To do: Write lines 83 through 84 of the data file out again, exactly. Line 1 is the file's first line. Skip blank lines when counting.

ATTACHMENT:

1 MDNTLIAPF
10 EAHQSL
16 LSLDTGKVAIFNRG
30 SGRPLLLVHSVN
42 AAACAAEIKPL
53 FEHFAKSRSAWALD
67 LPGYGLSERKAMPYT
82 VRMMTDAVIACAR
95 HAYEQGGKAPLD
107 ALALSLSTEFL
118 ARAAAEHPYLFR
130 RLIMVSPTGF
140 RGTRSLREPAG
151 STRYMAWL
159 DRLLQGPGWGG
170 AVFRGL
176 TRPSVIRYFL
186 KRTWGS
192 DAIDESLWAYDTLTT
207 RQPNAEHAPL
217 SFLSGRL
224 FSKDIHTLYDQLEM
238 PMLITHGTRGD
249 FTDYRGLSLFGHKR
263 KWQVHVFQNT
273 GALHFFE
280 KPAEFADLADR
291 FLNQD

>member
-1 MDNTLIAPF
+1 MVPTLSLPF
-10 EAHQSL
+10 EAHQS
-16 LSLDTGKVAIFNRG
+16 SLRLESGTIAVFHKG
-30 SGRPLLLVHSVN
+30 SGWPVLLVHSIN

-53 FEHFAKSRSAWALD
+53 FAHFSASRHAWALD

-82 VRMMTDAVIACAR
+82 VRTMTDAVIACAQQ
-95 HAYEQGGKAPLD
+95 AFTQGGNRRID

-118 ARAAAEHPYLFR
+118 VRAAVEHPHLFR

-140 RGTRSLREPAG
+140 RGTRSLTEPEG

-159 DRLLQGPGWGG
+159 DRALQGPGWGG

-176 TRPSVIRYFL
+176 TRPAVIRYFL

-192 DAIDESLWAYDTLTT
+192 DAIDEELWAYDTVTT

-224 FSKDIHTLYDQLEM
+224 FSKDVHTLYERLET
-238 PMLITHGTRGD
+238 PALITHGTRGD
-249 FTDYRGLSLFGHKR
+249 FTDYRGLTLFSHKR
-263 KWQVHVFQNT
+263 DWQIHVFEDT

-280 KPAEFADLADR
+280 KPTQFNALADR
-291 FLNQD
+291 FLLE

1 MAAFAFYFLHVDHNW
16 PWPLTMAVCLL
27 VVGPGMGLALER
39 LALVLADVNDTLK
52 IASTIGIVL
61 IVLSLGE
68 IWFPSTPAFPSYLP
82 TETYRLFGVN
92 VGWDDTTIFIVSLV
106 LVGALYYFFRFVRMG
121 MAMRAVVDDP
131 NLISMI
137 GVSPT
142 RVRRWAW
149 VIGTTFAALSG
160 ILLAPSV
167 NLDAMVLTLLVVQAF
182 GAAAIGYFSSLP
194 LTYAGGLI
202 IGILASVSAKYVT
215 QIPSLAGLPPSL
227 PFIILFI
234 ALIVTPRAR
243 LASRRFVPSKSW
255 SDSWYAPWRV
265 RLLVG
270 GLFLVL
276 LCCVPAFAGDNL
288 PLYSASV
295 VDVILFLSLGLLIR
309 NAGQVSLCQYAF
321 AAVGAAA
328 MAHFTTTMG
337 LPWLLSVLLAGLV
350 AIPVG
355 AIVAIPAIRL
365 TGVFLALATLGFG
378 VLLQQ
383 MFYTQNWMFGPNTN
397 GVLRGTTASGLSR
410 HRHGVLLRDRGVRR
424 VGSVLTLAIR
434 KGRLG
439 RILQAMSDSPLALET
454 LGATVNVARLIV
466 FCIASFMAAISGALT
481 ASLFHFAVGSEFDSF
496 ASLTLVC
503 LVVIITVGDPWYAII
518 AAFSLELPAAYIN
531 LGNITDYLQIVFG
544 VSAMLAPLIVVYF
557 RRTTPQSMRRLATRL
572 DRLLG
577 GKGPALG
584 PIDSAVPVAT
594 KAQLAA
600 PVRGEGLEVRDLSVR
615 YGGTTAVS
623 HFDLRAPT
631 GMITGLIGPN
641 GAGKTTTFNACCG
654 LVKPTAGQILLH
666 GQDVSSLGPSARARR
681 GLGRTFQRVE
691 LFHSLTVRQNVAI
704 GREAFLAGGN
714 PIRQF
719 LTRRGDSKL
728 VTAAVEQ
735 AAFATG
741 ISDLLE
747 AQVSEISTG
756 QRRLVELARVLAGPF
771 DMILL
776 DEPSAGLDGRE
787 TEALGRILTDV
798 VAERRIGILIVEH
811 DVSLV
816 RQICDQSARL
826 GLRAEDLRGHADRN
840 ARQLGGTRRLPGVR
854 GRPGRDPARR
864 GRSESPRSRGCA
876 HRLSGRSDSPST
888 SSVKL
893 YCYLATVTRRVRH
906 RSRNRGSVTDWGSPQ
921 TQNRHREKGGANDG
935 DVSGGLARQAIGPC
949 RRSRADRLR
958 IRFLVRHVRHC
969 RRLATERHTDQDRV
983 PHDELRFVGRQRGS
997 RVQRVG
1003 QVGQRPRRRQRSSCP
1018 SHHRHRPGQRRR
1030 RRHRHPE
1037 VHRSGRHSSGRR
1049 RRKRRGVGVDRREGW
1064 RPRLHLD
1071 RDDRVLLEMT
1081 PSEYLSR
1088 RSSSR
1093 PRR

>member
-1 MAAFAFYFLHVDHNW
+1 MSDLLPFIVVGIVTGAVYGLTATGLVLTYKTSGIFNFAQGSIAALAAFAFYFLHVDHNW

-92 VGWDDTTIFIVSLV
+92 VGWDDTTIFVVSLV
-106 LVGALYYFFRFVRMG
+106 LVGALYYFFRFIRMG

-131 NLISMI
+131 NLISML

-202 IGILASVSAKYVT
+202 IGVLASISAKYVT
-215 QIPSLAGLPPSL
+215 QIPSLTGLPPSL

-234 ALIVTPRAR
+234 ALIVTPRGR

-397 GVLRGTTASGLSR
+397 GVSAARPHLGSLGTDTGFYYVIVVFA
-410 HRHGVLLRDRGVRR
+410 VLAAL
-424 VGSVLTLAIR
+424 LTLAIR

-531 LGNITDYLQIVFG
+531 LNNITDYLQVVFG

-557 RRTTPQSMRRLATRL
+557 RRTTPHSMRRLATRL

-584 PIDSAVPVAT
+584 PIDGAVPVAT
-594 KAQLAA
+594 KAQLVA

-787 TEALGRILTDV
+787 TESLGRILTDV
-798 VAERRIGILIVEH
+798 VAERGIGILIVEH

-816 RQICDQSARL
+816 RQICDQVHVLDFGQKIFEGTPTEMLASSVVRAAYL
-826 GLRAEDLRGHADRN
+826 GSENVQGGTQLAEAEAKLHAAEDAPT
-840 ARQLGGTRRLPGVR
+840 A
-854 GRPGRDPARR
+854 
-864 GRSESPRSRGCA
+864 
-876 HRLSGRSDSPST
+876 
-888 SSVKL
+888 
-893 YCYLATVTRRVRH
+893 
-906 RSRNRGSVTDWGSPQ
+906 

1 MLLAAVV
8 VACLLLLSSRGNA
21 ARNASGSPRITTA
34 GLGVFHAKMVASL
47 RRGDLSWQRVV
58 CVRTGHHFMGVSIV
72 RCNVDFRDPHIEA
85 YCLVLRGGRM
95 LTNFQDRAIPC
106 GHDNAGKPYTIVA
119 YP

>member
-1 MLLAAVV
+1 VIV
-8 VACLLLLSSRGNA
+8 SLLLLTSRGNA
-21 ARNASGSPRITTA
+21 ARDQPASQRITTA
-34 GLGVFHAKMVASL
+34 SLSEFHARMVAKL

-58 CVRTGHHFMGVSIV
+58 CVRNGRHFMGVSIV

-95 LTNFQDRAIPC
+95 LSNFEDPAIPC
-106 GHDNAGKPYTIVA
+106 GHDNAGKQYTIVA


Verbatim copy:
182 GAAAIGYFSSLP
194 LTYAGGLI